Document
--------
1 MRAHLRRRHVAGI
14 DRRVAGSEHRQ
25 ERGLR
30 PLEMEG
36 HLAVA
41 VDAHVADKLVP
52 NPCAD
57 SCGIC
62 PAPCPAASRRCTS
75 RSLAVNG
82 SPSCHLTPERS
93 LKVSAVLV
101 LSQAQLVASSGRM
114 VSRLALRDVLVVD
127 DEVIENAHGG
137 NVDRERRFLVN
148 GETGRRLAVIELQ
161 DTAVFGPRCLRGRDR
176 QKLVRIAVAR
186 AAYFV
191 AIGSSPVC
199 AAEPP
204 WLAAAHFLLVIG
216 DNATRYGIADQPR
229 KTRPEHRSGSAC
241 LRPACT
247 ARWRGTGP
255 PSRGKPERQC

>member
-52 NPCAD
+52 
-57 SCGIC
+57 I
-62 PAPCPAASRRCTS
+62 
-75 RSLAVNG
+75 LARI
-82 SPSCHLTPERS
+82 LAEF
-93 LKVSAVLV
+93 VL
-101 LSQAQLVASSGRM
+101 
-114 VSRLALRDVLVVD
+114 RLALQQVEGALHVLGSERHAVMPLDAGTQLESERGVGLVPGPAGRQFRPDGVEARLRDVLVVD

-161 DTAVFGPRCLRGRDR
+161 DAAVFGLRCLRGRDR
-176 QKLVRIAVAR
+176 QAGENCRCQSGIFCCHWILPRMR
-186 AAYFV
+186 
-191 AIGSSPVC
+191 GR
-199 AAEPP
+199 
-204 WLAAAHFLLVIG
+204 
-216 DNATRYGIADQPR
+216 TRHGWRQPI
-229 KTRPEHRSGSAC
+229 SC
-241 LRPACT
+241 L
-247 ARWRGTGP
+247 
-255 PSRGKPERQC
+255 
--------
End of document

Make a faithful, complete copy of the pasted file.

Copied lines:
1 MRAHLRRRHVAGI
14 DRRVAGSEHRQ
25 ERGLR
30 PLEMEG
36 HLAVA
41 VDAHVADKLVP
52 NPCAD
57 SCGIC
62 PAPCPAASRRCTS
75 RSLAVNG
82 SPSCHLTPERS
93 LKVSAVLV
101 LSQAQLVASSGRM
114 VSRLALRDVLVVD
127 DEVIENAHGG
137 NVDRERRFLVN
148 GETGRRLAVIELQ
161 DTAVFGPRCLRGRDR
176 QKLVRIAVAR
186 AAYFV
191 AIGSSPVC
199 AAEPP
204 WLAAAHFLLVIG
216 DNATRYGIADQPR
229 KTRPEHRSGSAC
241 LRPACT
247 ARWRGTGP
255 PSRGKPERQC

>member
-52 NPCAD
+52 
-57 SCGIC
+57 I
-62 PAPCPAASRRCTS
+62 
-75 RSLAVNG
+75 LARI
-82 SPSCHLTPERS
+82 LAEF
-93 LKVSAVLV
+93 VL
-101 LSQAQLVASSGRM
+101 
-114 VSRLALRDVLVVD
+114 RLALQQVEGALHVLGSERHAVMPLDAGTQLESERGVGLVPGPAGRQFRPDGVEARLRDVLVVD

-161 DTAVFGPRCLRGRDR
+161 DAAVFGLRCLRGRDR
-176 QKLVRIAVAR
+176 QAGENCRCQSGIFCCHWILPRMR
-186 AAYFV
+186 
-191 AIGSSPVC
+191 GR
-199 AAEPP
+199 
-204 WLAAAHFLLVIG
+204 
-216 DNATRYGIADQPR
+216 TRHGWRQPI
-229 KTRPEHRSGSAC
+229 SC
-241 LRPACT
+241 L
-247 ARWRGTGP
+247 
-255 PSRGKPERQC
+255 